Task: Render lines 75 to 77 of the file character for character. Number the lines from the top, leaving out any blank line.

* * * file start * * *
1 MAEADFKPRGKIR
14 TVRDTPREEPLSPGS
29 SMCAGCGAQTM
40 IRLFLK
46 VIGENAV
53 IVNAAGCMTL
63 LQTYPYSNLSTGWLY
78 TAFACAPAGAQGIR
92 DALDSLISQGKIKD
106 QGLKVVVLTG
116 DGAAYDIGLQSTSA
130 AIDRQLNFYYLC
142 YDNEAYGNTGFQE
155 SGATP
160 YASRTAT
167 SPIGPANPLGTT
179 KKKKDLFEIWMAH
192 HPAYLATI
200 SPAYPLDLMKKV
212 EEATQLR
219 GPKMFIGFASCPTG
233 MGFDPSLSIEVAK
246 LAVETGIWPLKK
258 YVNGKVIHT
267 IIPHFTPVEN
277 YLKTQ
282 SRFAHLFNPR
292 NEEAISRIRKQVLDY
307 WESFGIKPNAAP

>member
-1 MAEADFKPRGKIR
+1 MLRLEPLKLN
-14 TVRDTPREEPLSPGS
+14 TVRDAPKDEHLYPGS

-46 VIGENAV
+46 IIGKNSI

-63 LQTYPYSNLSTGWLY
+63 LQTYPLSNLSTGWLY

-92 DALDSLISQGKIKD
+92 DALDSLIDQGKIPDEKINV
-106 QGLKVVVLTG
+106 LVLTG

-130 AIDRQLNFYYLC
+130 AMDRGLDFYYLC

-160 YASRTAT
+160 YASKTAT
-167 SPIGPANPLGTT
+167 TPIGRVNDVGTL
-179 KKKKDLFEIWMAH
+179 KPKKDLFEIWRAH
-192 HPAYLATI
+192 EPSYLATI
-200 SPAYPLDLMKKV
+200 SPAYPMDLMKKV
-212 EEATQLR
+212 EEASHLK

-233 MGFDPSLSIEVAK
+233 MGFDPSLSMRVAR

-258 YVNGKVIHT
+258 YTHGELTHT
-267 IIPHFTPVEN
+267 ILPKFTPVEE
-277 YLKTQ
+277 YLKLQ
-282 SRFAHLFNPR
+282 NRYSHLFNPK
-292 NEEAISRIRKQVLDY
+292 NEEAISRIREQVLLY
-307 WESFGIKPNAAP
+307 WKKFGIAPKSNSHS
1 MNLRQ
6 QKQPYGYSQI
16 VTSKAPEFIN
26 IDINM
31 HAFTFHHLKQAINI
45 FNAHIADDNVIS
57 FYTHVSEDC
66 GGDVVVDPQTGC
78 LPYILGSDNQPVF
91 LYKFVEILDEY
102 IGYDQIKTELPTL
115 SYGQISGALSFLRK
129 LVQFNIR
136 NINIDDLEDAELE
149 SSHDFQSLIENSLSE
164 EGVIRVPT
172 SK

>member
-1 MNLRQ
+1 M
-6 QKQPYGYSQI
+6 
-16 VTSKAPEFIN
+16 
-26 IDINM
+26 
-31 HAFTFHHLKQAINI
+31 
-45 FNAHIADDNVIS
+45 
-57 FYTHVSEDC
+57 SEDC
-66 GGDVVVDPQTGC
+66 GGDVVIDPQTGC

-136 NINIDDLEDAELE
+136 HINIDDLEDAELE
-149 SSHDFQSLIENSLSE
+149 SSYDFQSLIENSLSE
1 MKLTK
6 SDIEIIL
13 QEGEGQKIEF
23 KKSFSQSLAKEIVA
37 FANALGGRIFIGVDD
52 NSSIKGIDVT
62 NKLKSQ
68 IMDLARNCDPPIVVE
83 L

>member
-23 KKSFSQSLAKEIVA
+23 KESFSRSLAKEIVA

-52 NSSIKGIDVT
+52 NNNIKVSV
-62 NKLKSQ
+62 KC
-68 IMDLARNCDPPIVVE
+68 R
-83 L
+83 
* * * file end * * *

31 HAFTFHHLKQAINI
45 FNAHIADDNVIS
57 FYTHVSEDC